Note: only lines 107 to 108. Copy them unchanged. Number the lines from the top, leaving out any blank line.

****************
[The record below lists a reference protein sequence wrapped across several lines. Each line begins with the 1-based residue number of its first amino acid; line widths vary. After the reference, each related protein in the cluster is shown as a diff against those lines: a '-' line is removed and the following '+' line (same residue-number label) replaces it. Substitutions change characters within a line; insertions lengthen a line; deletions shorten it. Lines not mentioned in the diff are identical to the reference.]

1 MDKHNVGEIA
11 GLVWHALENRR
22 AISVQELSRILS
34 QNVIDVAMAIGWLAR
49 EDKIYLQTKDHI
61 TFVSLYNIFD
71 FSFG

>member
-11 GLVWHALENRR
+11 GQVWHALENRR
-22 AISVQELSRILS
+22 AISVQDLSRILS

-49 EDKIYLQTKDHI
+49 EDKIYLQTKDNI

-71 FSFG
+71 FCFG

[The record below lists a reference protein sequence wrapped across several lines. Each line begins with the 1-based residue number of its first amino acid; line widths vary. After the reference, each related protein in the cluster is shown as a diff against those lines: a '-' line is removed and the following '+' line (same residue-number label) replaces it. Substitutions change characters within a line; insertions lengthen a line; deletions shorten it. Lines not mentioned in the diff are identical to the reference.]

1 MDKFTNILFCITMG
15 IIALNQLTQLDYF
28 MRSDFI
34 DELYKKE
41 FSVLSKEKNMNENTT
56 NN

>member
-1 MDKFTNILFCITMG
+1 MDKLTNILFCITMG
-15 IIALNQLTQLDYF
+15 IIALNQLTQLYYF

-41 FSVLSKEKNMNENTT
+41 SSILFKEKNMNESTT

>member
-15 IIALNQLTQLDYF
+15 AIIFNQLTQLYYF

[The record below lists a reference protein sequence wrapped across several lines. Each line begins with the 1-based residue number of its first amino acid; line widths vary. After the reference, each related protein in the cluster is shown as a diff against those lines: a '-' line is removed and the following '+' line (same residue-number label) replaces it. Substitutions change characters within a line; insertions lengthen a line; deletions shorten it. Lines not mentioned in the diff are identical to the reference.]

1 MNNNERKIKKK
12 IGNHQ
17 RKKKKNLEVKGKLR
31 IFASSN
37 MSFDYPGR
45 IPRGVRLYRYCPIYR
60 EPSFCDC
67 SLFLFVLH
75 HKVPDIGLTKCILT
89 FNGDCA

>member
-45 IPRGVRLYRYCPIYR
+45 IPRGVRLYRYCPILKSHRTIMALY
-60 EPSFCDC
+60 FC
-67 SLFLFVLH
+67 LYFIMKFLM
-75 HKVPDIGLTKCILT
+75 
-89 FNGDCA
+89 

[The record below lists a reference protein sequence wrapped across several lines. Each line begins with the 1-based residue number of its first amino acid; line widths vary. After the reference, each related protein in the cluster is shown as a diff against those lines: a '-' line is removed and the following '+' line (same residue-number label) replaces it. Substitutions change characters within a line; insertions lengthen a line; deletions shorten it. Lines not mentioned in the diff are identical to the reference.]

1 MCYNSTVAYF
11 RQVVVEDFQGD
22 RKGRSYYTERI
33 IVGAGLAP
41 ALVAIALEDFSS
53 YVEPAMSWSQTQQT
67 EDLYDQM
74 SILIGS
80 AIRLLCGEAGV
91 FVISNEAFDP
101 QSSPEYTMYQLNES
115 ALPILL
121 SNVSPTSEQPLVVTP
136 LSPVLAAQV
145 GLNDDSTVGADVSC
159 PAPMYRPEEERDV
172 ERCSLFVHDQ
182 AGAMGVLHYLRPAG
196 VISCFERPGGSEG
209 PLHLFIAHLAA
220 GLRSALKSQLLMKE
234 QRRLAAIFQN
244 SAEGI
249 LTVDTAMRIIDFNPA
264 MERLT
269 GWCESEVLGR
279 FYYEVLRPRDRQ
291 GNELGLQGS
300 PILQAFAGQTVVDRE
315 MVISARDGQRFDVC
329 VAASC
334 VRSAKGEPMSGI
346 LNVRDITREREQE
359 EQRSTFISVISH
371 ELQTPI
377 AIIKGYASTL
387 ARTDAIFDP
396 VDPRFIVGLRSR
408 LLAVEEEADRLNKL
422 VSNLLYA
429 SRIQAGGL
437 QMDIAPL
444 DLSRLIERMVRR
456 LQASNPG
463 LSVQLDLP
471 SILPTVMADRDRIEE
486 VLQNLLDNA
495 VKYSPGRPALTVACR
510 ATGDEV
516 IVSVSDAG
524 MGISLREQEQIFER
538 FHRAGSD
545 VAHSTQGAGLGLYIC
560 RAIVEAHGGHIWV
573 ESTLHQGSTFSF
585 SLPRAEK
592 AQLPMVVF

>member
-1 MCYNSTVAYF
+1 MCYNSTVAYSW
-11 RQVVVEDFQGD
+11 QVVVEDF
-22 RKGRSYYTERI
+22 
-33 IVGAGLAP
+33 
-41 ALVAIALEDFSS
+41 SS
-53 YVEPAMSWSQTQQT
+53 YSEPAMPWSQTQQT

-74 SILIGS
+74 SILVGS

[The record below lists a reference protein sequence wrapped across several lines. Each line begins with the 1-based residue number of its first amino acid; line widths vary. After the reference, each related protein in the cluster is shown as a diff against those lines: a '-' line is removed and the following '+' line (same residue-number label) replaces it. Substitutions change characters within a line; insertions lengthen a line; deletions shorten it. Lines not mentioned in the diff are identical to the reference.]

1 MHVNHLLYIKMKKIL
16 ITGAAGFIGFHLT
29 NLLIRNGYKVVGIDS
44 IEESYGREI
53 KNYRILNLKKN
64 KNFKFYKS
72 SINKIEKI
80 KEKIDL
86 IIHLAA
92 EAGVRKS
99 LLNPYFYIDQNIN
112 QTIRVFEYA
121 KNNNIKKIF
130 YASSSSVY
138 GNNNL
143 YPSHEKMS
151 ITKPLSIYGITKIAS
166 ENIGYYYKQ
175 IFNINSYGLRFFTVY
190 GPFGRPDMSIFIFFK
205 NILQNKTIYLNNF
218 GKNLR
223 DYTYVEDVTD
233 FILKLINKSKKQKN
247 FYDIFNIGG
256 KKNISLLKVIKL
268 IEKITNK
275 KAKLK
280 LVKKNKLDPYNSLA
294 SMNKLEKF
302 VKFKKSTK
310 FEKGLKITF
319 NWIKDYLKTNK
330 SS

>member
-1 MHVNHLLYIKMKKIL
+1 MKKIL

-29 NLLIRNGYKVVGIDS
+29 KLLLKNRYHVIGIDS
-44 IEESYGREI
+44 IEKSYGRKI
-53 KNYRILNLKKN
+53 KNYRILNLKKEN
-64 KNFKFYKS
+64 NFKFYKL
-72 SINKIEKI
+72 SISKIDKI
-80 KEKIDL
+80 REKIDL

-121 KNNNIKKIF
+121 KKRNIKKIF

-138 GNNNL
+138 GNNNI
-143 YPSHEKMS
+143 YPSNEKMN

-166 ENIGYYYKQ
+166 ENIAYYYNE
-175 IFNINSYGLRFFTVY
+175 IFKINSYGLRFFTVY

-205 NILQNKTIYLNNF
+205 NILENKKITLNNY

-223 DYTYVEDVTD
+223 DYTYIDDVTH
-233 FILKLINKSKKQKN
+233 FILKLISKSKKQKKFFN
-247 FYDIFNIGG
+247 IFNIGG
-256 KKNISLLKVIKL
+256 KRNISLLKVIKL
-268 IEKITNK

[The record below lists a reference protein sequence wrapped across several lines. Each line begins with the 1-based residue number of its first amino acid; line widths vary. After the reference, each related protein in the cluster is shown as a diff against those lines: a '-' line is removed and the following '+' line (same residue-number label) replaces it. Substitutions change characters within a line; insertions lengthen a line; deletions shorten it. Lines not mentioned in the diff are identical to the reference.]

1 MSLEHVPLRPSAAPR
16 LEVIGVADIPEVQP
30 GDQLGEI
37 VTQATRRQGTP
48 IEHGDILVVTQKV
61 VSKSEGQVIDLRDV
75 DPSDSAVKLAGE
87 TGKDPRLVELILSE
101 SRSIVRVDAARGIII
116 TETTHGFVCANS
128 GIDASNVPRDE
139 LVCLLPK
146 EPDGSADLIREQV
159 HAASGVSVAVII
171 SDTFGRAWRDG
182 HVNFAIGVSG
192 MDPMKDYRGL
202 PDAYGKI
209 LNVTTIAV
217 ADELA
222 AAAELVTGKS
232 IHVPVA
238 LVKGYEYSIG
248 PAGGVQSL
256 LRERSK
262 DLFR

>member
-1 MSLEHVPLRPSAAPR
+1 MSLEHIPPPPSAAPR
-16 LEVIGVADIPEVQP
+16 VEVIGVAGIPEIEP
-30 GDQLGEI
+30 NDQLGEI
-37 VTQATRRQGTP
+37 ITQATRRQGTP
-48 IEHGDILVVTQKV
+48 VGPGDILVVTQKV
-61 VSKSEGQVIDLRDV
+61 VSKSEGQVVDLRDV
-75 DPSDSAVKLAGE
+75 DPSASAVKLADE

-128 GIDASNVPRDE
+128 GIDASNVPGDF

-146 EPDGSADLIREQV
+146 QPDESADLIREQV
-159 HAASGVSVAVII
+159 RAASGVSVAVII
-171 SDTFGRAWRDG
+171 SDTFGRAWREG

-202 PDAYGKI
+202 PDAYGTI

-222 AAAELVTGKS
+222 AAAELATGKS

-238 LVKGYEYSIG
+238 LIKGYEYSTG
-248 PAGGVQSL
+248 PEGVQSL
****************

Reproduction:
516 IVSVSDAG
524 MGISLREQEQIFER